You might expect him to have written a few books and to have spent much of his life in a library but Gilbert runs his path a little wilder than most. He’s been in bar brawls, gang houses, and has had one serious motorcycle accident. He wrote the most comprehensive study of gangs in New Zealand, after eight years of time spent in the field hanging out and learning from the gangs. Name another professor who can bring up a story where he and famous British actor and documentary maker Ross Kemp were involved in a jail break in Papa New Guinea.
But this is all by design. Gilbert loves what he does.
“The most interesting parts of my job are in the field. You leave the ivory tower and go out and hang out with people who ordinary people don’t associate with.”
Born in 1974, Gilbert grew up in Auckland without any exposure to what would become his calling card in academia.
“It was boringly middle-class. I came from a good family, born parents still together. I don’t think I’d see a gang member until I decided to study them.”
Gilbert went to Westlake Boys where he says, although he was a good student academically, he had some attitude problems.
“I was a pretty questioning student. In fact, all the things that got me in strife at school are the traits that made me successful at my job. The stuff they tried to cane out of me have served me incredibly well.
“I just questioned teachers and thought having a laugh was as important as showing up to class.”
Gilbert studied advertising at Auckland at AUT, getting a scholarship to work at an agency in Auckland. After getting an offer to work for the New Zealand Herald, he received some advice a mentor, Peter Grace, gave him that changed the trajectory of his life.
“I got offered a job working as a gopher at the herald and he said don’t take that job, it’ll kill your creativity. So, I said I’ll move to Christchurch and write a novel. And he said if you move to Christchurch and write a novel you’ll become an alcoholic. A brilliant alcoholic, but an alcoholic.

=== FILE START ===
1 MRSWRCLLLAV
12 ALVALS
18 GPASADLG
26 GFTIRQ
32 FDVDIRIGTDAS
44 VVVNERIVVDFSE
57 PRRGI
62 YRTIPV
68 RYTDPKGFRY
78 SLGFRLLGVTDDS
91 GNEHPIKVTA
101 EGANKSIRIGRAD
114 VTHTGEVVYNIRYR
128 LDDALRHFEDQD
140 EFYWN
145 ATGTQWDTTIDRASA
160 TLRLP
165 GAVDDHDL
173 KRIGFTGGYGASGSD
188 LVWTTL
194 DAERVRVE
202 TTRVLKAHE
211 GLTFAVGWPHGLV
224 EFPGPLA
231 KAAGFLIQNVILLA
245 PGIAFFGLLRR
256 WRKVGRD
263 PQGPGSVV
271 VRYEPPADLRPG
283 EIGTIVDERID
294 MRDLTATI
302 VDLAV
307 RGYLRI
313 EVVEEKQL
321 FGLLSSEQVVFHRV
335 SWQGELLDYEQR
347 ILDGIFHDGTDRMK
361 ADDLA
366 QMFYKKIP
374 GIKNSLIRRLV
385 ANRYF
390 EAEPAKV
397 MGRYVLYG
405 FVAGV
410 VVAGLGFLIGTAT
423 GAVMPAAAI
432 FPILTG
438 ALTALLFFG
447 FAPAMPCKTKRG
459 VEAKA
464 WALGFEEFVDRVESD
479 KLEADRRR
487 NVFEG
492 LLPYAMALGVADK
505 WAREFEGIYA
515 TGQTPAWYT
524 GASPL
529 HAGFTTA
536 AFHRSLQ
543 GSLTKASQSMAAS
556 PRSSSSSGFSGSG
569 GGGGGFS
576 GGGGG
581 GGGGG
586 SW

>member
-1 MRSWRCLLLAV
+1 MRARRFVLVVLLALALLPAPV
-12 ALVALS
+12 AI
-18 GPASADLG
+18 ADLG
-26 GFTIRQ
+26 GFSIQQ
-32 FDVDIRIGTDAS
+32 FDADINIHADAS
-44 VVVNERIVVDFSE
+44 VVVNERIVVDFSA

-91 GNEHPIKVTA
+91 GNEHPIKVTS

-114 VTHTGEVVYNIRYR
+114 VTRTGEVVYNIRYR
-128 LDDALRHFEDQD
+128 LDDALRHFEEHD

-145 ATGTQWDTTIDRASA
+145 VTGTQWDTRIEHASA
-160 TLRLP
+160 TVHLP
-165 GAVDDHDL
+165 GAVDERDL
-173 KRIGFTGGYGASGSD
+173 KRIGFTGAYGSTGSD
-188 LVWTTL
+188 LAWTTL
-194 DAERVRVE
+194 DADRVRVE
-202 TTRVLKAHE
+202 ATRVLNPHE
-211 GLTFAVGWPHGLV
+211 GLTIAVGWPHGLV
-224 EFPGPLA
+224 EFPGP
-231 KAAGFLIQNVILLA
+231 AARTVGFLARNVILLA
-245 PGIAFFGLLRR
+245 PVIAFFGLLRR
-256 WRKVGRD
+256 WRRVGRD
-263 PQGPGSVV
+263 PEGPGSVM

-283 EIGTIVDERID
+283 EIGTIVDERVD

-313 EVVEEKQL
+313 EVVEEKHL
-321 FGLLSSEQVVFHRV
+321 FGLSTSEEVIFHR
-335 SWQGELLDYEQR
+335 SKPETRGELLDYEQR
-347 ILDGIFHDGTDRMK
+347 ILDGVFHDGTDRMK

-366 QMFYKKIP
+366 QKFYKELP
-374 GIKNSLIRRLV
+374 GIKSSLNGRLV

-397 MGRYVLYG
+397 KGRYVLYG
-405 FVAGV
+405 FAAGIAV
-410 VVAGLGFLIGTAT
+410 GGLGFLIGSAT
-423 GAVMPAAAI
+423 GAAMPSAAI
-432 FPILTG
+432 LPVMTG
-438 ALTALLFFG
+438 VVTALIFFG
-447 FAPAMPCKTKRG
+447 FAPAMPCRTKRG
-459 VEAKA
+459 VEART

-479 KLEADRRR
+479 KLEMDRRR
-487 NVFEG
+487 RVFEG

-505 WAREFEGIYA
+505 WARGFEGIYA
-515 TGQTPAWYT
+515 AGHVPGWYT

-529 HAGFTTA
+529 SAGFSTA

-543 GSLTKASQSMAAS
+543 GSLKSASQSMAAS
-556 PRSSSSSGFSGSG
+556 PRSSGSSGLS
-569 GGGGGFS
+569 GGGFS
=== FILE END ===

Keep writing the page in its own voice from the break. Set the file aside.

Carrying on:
“He said go to university, it’ll keep you focused. I never did write that novel but that advice was the best advice I ever received in my life.”
At the University of Canterbury Gilbert thrived studying sociology. He became the Student Assocation president. While studying, Gilbert had a lightbulb moment talking with Greg Newbold, a professor of criminal justice, at the time.
“There’s small moments in life where if you know it or not, everything changes. I was in a lecture with Greg Newbold in my second year.
“He said there’s a dearth of research on New Zealand gangs. I remember the line. I remember thinking to myself that’s so peculiar. How can there be so little research on such an important issue?”
Gilbert wrote an essay and an honours project on the topic, and then started his PHD. He warns against doing PHDs, calling them a daunting task.
“I don’t recommend them unless you’re really committed to them. I got sick to death of people asking when mine would be finished.”
Gilbert figured that the best way to write about gangs would be to hear from the gangs themselves. And so, he jumped into the field, attempting to ingratiate himself with New Zealand’s underworld. The reaction from people around him was about what you would expect.
“Most of my peers thought it wasn’t a worthwhile project. It wasn’t seen as academic enough. I was inspired by sociologists from the Chicago school of the early nineteen hundreds who say you have to go to the laboratory of the street.
“My supervisor didn’t think it was really possible. My mother thought I was going to get murdered. Overall, there wasn’t a huge amount of encouragement.”
Gilbert knew there would be ethical concerns.
“I sure as shit wouldn’t be allowed to go into the field. Ethics would have stopped me in a heartbeat. But the way I go around ethics was just to lie to them. Which isn’t recommended but there’s no way on Earth they would have allowed me to do what I did.”